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Check your credit score without a SSN

3 minutes read

While a social security number (SSN) is the most common ID number given to each U.S. credit consumer, there are some other ways you can get your credit history compiled. Below you can find helpful information on how to start building credit with no SSN and, most importantly, how to check your credit information without this identifier.

Can you have a credit score without an SSN?

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The most common way for credit bureaus to identify a U.S. credit consumer is with your SSN, but this is not the only one. Personal information such as your name, work history, date of birth, and address lets credit bureaus build a file for you to establish credit. Your personal information is necessary in order for bureaus to locate your credit reports. If you are starting to build credit, you should know that there are many different credit score models, and not all work the same way. While some can calculate your scores with a single account, others may need two or more to build credit. Bear in mind that bureaus need account activity of at least three to six months to be able to calculate your credit score. You can start building credit by:

  1. Opening a bank account – This is the first step into building your credit history and credit score. For a bank account to be considered in your credit score, it must be backed by a US-based financial institution or bank. Many lenders have the option to open an account with an ITIN when lacking an SSN. You can even open an account with just your passport or any other valid state-issued ID.
  2. Applying for a credit card – Credit cards are useful when looking to build credit, as they report your credit activity to the credit bureaus. Be careful though and try to keep low balances to avoid negatively impacting your scores.
  3. Getting a loan – Taking out a loan can also help you build credit. Many lenders have alternative options to apply without an SSN. You may apply by providing an ITIN, an alien identification number, or a valid state-issued ID. Getting a loan carries some responsibility, so you will need to manage it properly to achieve healthy credit ratings.

How can you check your credit score without an SSN?

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You can submit a request for a free credit report in writing when you lack an SSN. This service is offered by the main credit bureaus once a year. Complete your request with the following information:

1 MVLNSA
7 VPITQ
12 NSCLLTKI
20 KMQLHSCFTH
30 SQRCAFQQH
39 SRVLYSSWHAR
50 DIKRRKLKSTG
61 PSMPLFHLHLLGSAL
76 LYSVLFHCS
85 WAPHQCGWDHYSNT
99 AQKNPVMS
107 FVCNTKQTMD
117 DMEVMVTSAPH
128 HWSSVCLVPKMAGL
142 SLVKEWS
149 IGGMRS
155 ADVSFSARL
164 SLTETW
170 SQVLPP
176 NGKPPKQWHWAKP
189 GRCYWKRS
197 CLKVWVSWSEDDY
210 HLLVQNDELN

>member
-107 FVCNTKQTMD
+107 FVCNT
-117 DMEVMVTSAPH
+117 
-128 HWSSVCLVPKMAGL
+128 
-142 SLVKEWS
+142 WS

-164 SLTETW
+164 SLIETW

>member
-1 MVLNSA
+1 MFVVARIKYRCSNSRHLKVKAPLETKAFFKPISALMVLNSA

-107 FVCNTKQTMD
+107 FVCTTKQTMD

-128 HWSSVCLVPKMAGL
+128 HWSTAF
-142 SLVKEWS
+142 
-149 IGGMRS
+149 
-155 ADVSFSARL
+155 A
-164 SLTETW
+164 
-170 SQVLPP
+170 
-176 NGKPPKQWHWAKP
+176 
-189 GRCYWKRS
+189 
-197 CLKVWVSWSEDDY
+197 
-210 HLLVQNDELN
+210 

• A valid state-issued ID (drivers license, state ID card, or any valid identification that includes your current residence)
  • Your last utility bill, bank statement, or insurance statement.
  • Complete name
  • Your complete address for the last two years
  • Birthdate

Check your credit score with an ITIN number

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*What is an ITIN number?

The Individual Tax Identification Number, commonly known as ITIN, is an ID number that the IRS (Internal Revenue Service) provides to those who are not eligible for an SSN. When providing your personal information to credit bureaus, include your ITIN as another way for bureaus to locate you easier. You can apply for an ITIN number here 

FICO estimation calculator 

FICO score is the most common credit score model in the U.S., and most lenders use this credit score to determine whether they should lend you money or not. FICO offers a score calculator that allows you to get an estimated credit score by only answering some questions. Crediverso also offers a free credit report in English or Spanish.

Now that you know the importance of the FICO score let’s analyze how it is composed and the score ranges.

Considered variables Weight on your credit score
Payment history: This includes all your past payments from the accounts you have. Credit bureaus consider older bank accounts valuable to better know your payment habits. 35%
Amounts owed: It shows how much you owe. Even though having a large debt is not bad, credit utilization has an important weight in this category. It is how much you owe divided by your total credit limit. 30%
Age of credit history: This is determined by the age of your accounts. Having older accounts makes you stand as a responsible credit consumer against banks and lenders. 15%
New credit: Any applications you have to new credit lines. 10%
Credit mix: This refers to the different types of credit you have. From mortgages to credit cards, student loans, personal loans, and more.

FICO Credit Ratings

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Score ranges determine your eligibility to get certain loans. It will also determine your interest rates, the estimated borrowing amount, and the terms and conditions on the loan. FICO scores range as follows:

  1. 800-850 – Excellent: Best interest rates and terms, no difficulty in getting approved for a loan or credit card.
  2. 740-799 – Good: Special offers and many benefits from lenders and low-interest rates.
  3. 670-739 – Fair: Most common credit range for users in the U.S., not the best interest rates but also not on the high end.
  4. 580-669 – Bad: There are special loans for people with bad credit, but they will come at a high cost of borrowing. Getting approved may be harder.
  5. 300-580 – Very Bad: Lowest credit range, very difficult to obtain loans. These credit scores can’t qualify for unsecured loans or credit cards.
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Daniel Quiroz

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